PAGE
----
Used bookstore keeps literature alive in Merced
10/27/2013 7:11 PM
10/27/2013 7:12 PM
There’s a running debate at Second Time Around Used Books in Merced.
Employee Alissa Haynes says Cormac McCarthy’s novel, “The Road,” is a masterpiece. Store owner Nancy Smith thinks the post-apocalyptic story is simply depressing.
“Oh, I just hate that book” Smith said. “Alissa likes depressing stuff, I don’t.”
However, the pair behind Merced’s only commercial used bookstore agree on most things and share a passion for almost everything in paperback, even if they don’t like all the stories.
Smith, 64, bought the bookstore in 2010 after longtime owner Jim Barnett died, but store owner is actually Smith’s second job. She has worked as an auditor for the past 24 years with the state Board of Equalization.
Haynes, 25, is the store’s only full-time employee and has been with Smith almost since the beginning. She runs most of the day-to-day operations.
Both acknowledged that running a used bookstore in Merced can be difficult, especially since the advent of electronic and online books. The 2008 recession didn’t help much, either. “There are a lot of times when it’s been kind of depressing in here,” Haynes said. “Sometimes you look around and there’s no one here and you wonder if there’s going to be enough (profit) to pay PG&E.”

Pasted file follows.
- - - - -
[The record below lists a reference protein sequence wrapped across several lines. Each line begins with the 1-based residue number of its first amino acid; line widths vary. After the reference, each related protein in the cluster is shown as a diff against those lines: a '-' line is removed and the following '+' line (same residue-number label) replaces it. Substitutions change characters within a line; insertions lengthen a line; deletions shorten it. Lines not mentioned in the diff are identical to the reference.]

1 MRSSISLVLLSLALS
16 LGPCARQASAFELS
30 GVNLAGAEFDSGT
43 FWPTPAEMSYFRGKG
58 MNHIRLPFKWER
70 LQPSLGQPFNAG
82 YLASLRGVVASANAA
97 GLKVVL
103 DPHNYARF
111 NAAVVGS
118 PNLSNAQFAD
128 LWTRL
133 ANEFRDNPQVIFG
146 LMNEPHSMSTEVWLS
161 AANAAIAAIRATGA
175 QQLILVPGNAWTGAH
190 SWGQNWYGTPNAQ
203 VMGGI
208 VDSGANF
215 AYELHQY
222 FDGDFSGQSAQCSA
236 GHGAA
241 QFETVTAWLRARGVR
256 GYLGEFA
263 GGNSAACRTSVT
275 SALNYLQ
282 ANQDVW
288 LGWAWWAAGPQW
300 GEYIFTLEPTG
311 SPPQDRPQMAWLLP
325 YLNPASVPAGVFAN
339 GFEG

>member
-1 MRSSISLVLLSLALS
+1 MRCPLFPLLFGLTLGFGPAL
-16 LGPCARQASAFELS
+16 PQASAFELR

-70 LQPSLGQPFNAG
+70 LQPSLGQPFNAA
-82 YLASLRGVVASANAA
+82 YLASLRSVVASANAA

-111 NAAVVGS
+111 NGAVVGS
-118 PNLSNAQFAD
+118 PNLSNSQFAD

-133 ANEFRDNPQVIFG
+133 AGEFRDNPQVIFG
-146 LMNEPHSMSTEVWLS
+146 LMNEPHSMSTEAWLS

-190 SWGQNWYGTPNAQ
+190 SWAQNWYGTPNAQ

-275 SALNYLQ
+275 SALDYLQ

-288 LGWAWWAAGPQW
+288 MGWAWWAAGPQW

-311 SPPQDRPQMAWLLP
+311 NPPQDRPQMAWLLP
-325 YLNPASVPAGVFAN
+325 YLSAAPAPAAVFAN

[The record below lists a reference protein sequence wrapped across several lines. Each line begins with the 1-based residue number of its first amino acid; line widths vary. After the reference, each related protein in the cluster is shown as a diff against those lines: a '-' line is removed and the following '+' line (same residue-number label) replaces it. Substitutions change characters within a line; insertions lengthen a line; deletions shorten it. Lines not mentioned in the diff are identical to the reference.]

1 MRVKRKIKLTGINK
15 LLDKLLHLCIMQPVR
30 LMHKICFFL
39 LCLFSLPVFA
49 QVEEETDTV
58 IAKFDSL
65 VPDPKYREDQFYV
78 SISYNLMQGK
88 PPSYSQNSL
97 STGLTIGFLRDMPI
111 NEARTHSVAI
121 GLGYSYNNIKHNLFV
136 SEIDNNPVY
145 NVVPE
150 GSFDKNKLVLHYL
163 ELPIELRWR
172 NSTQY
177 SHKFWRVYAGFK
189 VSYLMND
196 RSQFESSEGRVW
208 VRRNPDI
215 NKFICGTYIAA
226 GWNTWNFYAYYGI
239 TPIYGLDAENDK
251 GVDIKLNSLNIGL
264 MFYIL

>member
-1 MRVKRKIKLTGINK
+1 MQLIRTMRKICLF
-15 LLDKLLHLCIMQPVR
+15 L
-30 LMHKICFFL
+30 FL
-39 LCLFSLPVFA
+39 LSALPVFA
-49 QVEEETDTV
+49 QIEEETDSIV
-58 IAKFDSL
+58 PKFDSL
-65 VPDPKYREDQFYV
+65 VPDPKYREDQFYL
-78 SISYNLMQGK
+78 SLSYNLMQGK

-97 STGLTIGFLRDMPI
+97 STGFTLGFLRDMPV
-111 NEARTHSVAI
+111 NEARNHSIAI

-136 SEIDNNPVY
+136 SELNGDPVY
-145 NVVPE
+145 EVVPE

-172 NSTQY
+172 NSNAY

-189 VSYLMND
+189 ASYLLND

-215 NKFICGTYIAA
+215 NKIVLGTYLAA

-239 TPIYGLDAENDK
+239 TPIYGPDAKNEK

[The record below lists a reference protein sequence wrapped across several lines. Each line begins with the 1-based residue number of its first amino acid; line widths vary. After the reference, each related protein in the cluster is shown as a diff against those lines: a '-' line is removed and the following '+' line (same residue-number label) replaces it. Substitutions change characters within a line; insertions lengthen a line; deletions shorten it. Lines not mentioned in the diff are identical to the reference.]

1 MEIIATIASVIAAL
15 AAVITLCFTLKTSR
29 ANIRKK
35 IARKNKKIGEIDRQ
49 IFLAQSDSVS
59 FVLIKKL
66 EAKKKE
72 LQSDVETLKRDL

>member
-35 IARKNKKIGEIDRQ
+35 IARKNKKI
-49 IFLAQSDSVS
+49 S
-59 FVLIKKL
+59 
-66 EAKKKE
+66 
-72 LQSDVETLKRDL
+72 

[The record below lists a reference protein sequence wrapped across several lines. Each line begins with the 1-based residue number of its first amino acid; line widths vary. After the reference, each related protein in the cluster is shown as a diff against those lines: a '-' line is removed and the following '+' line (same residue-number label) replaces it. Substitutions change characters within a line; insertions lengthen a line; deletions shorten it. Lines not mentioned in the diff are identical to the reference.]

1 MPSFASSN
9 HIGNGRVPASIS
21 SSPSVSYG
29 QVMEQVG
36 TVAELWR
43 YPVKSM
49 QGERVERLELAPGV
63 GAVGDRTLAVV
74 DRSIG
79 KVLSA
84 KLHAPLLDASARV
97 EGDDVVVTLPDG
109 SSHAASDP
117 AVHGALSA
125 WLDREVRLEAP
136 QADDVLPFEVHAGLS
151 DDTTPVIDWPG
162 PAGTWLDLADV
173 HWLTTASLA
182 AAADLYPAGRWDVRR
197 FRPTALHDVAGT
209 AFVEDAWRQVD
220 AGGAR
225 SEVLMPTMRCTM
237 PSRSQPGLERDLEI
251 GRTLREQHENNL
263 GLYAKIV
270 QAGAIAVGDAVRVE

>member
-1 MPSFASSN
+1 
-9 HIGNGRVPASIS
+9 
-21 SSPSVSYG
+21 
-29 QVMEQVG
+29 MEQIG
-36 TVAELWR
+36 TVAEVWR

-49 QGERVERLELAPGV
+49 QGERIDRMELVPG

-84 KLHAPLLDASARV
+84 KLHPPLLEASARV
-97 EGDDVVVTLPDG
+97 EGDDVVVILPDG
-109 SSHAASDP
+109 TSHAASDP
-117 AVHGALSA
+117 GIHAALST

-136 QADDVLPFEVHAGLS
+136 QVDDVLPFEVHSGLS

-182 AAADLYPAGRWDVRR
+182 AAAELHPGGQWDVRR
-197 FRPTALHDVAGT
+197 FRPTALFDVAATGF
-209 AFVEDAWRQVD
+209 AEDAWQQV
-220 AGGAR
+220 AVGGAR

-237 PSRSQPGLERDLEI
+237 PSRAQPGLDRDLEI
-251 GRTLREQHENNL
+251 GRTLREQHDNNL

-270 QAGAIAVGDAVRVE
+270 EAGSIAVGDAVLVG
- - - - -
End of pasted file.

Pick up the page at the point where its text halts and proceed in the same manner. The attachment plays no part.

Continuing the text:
Smith said that staying organized, following a strict business plan and working to maintain a positive attitude helps get them through tough times. “You’ve got to be incredibly persistent and organized,” Smith said. “So many businesses start out on Main Street and they go out of business in less an a year.”
Smith credits much of the store’s success to Haynes’ “upfront personality” and her own philosophy and dedication to customer service.
For longtime customers such as Peg Darby of Merced, Smith’s used bookstore is the best place to get mystery stories. “I just refuse to pay $27 for one book, and they have really good deals here,” Darby said.
Smith said she may expand her operation and include new books, but only if Barnes & Noble closes over the winter as planned. “Otherwise, I like what we have going here. It’s a good, quaint place,” Smith said.
Haynes hopes more people will check out the store and maybe even join the great book debate. “I really do love this bookstore,” she said, “and I think most people that come in here end up loving it, too.”
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